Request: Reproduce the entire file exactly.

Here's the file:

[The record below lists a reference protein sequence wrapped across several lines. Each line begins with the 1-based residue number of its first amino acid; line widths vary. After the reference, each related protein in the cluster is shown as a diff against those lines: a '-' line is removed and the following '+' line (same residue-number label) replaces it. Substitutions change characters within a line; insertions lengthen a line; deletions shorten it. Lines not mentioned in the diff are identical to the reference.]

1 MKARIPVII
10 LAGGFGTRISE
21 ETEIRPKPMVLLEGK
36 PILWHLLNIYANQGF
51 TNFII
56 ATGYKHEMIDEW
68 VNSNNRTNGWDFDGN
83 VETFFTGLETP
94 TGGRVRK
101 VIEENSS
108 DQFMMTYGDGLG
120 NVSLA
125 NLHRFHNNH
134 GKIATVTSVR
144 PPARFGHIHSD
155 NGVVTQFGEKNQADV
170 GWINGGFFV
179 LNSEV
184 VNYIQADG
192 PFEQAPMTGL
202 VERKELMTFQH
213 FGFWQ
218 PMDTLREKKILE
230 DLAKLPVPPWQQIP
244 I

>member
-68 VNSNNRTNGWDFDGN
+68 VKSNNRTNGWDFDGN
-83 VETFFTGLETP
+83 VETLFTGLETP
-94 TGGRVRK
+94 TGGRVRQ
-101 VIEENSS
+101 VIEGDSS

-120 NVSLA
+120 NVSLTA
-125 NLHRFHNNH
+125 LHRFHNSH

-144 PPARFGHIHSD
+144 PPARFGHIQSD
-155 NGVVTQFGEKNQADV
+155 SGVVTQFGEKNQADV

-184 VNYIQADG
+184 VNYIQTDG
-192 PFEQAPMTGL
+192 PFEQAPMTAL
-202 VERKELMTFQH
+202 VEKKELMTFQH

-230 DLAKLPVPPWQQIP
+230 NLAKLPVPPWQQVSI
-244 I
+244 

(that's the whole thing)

[The record below lists a reference protein sequence wrapped across several lines. Each line begins with the 1-based residue number of its first amino acid; line widths vary. After the reference, each related protein in the cluster is shown as a diff against those lines: a '-' line is removed and the following '+' line (same residue-number label) replaces it. Substitutions change characters within a line; insertions lengthen a line; deletions shorten it. Lines not mentioned in the diff are identical to the reference.]

1 MKARIPVII
10 LAGGFGTRISE
21 ETEIRPKPMVLLEGK
36 PILWHLLNIYANQGF
51 TNFII
56 ATGYKHEMIDEW
68 VNSNNRTNGWDFDGN
83 VETFFTGLETP
94 TGGRVRK
101 VIEENSS
108 DQFMMTYGDGLG
120 NVSLA
125 NLHRFHNNH
134 GKIATVTSVR
144 PPARFGHIHSD
155 NGVVTQFGEKNQADV
170 GWINGGFFV
179 LNSEV
184 VNYIQADG
192 PFEQAPMTGL
202 VERKELMTFQH
213 FGFWQ
218 PMDTLREKKILE
230 DLAKLPVPPWQQIP
244 I

>member
-68 VNSNNRTNGWDFDGN
+68 VKSNNRTNGWDFDGN
-83 VETFFTGLETP
+83 VETLFTGLETP
-94 TGGRVRK
+94 TGGRVRQ
-101 VIEENSS
+101 VIEGDSS

-120 NVSLA
+120 NVSLTA
-125 NLHRFHNNH
+125 LHRFHNSH

-144 PPARFGHIHSD
+144 PPARFGHIQSD
-155 NGVVTQFGEKNQADV
+155 SGVVTQFGEKNQADV

-184 VNYIQADG
+184 VNYIQTDG
-192 PFEQAPMTGL
+192 PFEQAPMTAL
-202 VERKELMTFQH
+202 VEKKELMTFQH

-230 DLAKLPVPPWQQIP
+230 NLAKLPVPPWQQVSI
-244 I
+244 